# The Should I Become a Mathematician? Thread

by mathwonk
Tags: mathematician
 P: 1,306 I;m taking a calculus II course. Partial fractions seem very unmotivated and ugly to me. But I'm sure there has to be some beauty behind it. Can anyone link me to the underlying theory of it all?
 P: 828 I agree that partial fractions are ugly in the sense that they can be a pain. But, I don't get the unmotivated part. Aren't you decomposing a complicated quotient into the sum of several easier quotients that you can integrate? That is the motivation. As for underlying theory, I really think it is just algebraic manipulations, like partial fractions or something.
P: 1,306
 Quote by Robert1986 I agree that partial fractions are ugly in the sense that they can be a pain. But, I don't get the unmotivated part. Aren't you decomposing a complicated quotient into the sum of several easier quotients that you can integrate? That is the motivation. As for underlying theory, I really think it is just algebraic manipulations, like partial fractions or something.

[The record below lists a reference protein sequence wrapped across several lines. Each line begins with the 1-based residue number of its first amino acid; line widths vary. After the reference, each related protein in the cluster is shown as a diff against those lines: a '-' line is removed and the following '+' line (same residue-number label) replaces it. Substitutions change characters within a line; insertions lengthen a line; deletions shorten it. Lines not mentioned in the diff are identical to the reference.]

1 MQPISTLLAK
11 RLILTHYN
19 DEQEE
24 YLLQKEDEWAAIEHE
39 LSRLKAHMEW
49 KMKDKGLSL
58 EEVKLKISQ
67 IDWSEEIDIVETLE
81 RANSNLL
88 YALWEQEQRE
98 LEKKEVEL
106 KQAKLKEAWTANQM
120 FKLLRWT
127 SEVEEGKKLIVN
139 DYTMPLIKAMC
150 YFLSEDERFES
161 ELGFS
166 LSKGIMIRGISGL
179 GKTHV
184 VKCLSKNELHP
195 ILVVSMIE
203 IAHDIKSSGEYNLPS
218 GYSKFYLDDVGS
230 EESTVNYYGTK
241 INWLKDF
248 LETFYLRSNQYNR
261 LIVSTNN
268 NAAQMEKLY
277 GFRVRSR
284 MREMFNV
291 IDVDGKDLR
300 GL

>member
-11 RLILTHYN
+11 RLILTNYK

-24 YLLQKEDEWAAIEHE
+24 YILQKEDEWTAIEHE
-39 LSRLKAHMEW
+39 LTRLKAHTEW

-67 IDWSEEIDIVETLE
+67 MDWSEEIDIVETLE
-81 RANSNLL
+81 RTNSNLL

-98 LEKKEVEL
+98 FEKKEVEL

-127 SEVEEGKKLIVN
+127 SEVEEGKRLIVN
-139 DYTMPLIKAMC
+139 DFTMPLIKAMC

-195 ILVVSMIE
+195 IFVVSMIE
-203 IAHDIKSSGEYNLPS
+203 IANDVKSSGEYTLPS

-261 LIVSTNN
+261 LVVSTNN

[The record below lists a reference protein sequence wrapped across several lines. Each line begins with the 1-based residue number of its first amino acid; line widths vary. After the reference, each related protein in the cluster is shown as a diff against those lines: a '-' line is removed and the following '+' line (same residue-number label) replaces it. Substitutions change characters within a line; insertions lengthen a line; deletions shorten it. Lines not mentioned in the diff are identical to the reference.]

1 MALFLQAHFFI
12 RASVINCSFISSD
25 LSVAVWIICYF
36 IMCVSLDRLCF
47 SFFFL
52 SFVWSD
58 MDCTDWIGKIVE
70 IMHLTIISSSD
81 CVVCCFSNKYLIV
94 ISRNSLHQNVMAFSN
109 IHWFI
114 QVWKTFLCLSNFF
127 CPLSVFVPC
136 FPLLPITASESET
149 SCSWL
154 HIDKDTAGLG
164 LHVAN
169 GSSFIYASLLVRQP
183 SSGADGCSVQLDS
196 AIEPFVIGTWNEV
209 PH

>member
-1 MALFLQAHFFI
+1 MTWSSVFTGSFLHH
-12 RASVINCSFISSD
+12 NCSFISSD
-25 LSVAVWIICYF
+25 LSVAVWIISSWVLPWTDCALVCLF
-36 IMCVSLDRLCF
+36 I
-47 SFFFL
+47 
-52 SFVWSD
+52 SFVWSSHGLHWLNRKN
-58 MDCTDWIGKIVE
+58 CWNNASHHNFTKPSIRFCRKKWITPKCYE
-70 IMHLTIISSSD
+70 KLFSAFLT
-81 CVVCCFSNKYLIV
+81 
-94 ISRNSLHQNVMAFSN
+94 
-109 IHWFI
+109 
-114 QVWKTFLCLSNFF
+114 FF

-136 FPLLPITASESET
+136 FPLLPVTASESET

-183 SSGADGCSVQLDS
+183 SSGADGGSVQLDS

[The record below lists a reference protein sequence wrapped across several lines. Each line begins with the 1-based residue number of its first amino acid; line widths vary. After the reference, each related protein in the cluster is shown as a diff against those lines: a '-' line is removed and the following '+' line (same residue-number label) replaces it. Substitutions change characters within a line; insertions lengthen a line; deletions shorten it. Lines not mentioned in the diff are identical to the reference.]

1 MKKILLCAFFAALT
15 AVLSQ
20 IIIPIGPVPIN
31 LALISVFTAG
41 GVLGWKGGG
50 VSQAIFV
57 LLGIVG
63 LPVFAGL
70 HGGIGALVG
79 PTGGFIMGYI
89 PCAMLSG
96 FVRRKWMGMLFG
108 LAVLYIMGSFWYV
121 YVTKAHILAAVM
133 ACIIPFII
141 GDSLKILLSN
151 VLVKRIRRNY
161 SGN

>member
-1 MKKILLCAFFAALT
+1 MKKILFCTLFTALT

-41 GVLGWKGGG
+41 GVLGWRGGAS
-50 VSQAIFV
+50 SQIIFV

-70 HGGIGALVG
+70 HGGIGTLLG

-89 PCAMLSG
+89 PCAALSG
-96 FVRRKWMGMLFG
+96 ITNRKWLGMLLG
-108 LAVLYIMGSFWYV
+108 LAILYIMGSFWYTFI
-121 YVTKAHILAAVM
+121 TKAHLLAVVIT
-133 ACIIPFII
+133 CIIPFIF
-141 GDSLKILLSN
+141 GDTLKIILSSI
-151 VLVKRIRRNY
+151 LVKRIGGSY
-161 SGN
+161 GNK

Well unmotivated because they seem to just come out of nowhere. The book I'm using says do this and this and you will get this. But I don't blame it, deriving it seems tricky-- you need a bunch of clever manipulations that aren't so straightforward.
P: 660
 Quote by Nano-Passion I;m taking a calculus II course. Partial fractions seem very unmotivated and ugly to me. But I'm sure there has to be some beauty behind it. Can anyone link me to the underlying theory of it all?
I agree with Robert1986 that the motivation is simply just decomposing it into a useful form. If you want a more general form of it check out wikipedia:

http://en.wikipedia.org/wiki/Partial_fraction
P: 305
 Quote by qspeechc Well, there's no need to put it quite like that What I meant was, if you think it's really worth it, then I guess I'll save up for Artin, and I'll just have to postpone on getting some other book. In the mean time I'll take a look at your notes, thanks.